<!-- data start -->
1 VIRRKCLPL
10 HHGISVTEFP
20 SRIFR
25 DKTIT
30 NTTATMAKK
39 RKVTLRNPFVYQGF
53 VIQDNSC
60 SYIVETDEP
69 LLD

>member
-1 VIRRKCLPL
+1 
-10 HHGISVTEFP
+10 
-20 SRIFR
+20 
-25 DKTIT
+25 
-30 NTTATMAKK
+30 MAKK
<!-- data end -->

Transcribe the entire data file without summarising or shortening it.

1 VIRRKCLPL
10 HHGISVTEFP
20 SRIFR
25 DKTIT
30 NTTATMAKK
39 RKVTLRNPFVYQGF
53 VIQDNSC
60 SYIVETDEP
69 LLD

>member
-1 VIRRKCLPL
+1 
-10 HHGISVTEFP
+10 
-20 SRIFR
+20 
-25 DKTIT
+25 
-30 NTTATMAKK
+30 MAKK